Tesla Model S, Chevy Volt, Nissan LEAF, Prius Compete In Car & Driver Wind Tunnel – Video


Tesla Model S - Surprisingly Super Slippery

Tesla Model S – Surprisingly Super Slippery

When you are looking to maximizing the range and efficiency of a plug-in car,  aerodynamics always play a big part.

Last week Car & Driver set out to find out just who and what cars did it the best.  Included in the test was 2 fully electric cars, 1 PHEV…and of course the leader of all things ‘hybrid’.

  • Chevrolet Volt
  • Mercedes-Benz CLA 250
  • Nissan Leaf
  • Tesla Model S P85
  • Toyota Prius

The above video walks us through the process of quantifying the coefficient of drag area of all the contenders; and of course the results.

First place for Cd (drag coefficient) went to the Tesla Model S at an extremely low .24,  which help the EV tie with the Toyota Prius for the overall CdA (Cd x frontal area) rating of 6.2 feet – despite having the most frontal area overall.

The Tesla Model S, Despite Its Largest Footprint Still Ties For #1 Spot

The Tesla Model S, Despite Its Largest Footprint Still Ties For #1 Spot For Drag Area

  • Toyota Prius  – .26 Cd, 6.2 feet CdA
  • Tesla Model S  – .24 Cd, 6.2 feet CdA
  • Chevrolet Volt  – .28 Cd, 6.7 feet CdA
  • Mercedes Benz CLA 250 – .30 Cd,  7.0 feet CdA
  • Nissan LEAF – .32 Cd, 7.8 feet CdA

Besides watching the video, check out Car & Driver’s feature story on the testing here.

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30 responses to "Tesla Model S, Chevy Volt, Nissan LEAF, Prius Compete In Car & Driver Wind Tunnel – Video"
  1. Aaron says:

    What? No i-MiEV? Oh yeah, it has the aerodynamics of a brick. Carry on. 😉

    1. Jay Cole says:

      Random note to add to this:

      US spec i-MiEV: .35 Cd
      “Old School” (Japan/Euro) i-MiEV: .33 Cd

  2. scott franco says:

    Leafs aren’t aerodynamic? Feehhhhh….

  3. MDEV says:

    I though the ugliness of the Leaf design was all in name of better aerodynamics. Prius surprise me, who wouldn’t think that the appliance style has 0.26

    1. qwerty says:

      Part of the aerodynamics of the LEAF is for wind noise reduction.

    2. Spec9 says:

      The Bulging headlights are supposed to help with the side view mirrors. But the basic shape isn’t all that great . . . especially that back end.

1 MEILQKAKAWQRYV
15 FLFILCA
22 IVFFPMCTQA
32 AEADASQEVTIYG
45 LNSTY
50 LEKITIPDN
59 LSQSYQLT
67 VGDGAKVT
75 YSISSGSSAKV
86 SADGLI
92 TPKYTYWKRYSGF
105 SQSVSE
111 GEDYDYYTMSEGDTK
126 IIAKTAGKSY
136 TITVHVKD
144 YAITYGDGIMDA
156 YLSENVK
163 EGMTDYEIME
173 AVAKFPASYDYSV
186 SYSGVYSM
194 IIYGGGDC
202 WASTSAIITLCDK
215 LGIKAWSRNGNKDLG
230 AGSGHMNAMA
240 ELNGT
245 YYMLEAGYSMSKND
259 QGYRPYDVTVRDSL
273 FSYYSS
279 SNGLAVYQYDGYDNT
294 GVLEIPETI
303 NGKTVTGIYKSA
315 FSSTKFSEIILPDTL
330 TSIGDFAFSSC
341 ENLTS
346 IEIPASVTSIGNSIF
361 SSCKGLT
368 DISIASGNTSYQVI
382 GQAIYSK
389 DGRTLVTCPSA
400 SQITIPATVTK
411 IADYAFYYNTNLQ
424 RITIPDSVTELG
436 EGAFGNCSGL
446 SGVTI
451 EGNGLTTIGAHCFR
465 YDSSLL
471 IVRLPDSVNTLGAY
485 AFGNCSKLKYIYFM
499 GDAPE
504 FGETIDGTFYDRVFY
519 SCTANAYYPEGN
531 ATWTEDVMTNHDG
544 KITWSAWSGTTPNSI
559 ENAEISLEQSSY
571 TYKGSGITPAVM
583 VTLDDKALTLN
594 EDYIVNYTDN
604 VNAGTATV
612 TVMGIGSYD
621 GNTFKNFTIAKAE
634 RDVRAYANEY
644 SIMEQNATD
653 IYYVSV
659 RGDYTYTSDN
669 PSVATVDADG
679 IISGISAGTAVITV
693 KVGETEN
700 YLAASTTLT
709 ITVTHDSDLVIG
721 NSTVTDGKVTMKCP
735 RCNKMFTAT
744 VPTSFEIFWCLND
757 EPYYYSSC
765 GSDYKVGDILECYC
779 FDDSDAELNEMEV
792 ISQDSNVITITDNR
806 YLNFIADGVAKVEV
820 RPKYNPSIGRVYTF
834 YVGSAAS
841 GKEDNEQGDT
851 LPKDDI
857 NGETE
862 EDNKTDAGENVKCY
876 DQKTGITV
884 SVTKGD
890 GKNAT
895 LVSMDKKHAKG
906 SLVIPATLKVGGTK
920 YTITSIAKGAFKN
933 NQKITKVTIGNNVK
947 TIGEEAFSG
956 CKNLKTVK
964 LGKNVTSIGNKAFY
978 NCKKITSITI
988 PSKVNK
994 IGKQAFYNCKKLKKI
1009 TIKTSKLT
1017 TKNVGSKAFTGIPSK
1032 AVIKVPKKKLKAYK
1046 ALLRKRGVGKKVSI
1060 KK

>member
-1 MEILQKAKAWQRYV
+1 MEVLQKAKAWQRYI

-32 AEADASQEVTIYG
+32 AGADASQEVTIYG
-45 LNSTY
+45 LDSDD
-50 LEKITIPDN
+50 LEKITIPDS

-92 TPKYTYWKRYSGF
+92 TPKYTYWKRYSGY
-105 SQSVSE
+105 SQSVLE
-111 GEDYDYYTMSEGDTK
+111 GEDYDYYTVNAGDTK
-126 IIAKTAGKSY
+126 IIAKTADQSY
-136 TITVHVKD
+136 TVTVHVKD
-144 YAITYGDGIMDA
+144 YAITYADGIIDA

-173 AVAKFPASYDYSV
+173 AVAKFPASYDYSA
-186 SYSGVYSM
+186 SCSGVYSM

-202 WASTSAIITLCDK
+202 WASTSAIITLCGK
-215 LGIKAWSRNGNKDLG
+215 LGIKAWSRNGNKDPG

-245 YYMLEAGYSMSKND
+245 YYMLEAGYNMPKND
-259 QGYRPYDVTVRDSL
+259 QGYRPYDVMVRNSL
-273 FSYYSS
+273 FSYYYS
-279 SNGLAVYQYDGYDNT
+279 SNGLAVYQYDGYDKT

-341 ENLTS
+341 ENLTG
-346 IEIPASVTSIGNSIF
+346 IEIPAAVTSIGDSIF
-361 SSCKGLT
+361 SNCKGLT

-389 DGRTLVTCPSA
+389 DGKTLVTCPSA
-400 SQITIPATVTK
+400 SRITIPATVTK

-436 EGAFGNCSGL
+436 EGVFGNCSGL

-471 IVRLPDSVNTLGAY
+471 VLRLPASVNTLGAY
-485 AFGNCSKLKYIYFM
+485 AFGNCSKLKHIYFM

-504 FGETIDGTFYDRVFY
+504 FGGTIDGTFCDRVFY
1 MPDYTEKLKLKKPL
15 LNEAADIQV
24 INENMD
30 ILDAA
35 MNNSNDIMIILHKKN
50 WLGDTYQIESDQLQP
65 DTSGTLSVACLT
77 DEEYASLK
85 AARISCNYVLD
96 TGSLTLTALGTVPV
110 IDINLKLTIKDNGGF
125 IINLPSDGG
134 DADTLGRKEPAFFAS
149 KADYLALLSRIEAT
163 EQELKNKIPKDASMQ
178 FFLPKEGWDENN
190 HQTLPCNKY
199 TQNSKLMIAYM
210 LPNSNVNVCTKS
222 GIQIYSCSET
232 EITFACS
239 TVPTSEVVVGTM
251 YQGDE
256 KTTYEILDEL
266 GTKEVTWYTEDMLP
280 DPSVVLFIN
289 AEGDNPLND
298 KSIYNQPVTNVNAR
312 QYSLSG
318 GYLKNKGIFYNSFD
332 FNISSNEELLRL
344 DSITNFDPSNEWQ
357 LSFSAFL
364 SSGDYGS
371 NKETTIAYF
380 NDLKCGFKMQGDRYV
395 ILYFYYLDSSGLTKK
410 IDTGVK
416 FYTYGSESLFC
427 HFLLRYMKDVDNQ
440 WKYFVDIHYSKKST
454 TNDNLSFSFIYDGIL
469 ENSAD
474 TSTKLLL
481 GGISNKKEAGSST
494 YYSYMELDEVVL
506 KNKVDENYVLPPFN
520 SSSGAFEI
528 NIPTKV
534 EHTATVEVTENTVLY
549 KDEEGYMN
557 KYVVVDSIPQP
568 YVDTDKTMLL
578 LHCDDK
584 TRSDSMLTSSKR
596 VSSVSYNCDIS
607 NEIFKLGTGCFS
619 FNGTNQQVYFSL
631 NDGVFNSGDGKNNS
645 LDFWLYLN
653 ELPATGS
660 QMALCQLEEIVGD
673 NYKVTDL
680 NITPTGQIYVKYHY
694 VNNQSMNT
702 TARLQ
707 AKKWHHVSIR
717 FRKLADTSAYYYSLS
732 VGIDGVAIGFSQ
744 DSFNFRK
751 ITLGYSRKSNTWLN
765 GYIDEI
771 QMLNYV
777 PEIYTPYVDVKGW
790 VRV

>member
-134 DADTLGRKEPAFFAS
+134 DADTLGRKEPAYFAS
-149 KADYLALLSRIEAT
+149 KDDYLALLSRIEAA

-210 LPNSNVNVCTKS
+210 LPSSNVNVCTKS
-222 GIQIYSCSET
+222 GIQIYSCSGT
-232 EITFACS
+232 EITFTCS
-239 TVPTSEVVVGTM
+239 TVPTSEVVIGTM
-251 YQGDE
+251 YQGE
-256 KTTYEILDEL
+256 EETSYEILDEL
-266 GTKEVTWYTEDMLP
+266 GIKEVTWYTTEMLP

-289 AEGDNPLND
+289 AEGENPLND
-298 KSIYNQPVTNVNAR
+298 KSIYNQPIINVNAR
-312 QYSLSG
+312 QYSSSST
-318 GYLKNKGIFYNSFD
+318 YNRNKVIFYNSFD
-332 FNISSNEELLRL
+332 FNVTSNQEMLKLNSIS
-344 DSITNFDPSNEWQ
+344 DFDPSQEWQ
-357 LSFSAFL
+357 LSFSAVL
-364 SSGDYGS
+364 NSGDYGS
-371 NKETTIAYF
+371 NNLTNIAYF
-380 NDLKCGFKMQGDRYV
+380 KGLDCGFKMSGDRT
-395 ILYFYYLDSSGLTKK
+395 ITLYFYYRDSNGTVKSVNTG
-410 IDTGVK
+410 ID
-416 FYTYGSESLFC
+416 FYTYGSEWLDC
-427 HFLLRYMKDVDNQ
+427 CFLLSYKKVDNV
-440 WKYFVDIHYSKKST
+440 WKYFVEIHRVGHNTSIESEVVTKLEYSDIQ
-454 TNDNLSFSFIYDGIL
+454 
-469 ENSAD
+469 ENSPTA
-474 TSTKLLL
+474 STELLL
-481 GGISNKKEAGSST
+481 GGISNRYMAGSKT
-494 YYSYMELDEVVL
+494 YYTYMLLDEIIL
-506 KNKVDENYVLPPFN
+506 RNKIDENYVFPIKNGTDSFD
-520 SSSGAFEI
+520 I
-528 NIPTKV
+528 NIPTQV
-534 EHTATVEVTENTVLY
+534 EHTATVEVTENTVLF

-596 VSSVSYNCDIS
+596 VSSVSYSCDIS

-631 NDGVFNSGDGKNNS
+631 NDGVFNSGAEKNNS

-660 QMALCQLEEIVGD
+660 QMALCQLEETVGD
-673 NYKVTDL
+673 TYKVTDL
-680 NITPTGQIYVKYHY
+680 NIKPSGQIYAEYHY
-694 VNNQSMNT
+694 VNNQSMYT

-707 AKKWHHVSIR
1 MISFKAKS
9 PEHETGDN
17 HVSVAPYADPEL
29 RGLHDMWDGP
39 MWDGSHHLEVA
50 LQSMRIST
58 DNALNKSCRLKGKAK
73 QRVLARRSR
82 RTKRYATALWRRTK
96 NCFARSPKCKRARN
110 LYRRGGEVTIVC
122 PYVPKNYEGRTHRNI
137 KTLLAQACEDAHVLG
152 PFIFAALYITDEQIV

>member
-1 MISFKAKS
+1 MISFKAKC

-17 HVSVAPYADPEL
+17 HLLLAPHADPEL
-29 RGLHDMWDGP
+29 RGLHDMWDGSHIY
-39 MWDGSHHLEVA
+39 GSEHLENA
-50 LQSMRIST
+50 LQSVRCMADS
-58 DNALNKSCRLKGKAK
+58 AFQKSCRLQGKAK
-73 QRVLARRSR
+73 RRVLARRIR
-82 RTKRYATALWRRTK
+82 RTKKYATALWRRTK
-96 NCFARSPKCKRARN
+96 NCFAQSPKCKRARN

Another thing with EVs . . . make nice smooth bottom! Take advantage of the fact that you don’t have to have a big hot engine that drips oil and a hot exhaust system. Just put a plastic sheet on the bottom at least.

      Tesla seems like the only ones that paid attention to a really good aerodynamic design. This really is a CRITICAL factor for EVs since batteries are heavy/expensive and drag reduces range.

    3. Nate says:

      Compared to the typical car it is still pretty aerodynamic.

    4. Mint says:

      I remember some Nissan Reps saying that for next gen they won’t go out of their way to make it look unique.

      Hopefully that will fix both the ugliness and aerodynamics problems.

    5. no comment says:

      one thing about the leaf design is that it has a higher roof and better visibility. of the cars listed above, i think that the Volt is the best designed, but one drawback to the Volt is that the sight lines are not so great.

      1. Steve S. says:

        Although the A pillars in the LEAF are *terrible* for visibility. It is easy to miss a pedestrian waiting to cross a street. “A” pillar is too far forward.

      2. Scramjett says:

        That is only true for the frontal visibility with the exception of the A pillars as Steve mentioned. I’ve found that rear visibility in my 2011 Leaf is atrocious. Between the headrests and the large rear pillars, I have extremely limited rearward visibility that can block a Suburban from view! I recently sat in a 2013 Leaf and from what I can tell, they made some marginal improvements, particularly to the rear headrests, but I think it’s still pretty bad. Hopefully this will be fixed in the 2nd Gen Leaf.

  4. Mark H says:

    I wonder if the Volt is still 3rd with the mirror buffering upgrade.

  5. Saabluster says:

    I’m confused. You say in that picture caption that it ties for 1st but the picture itself and indeed the data says the Tesla is #1 albeit by a narrow margin.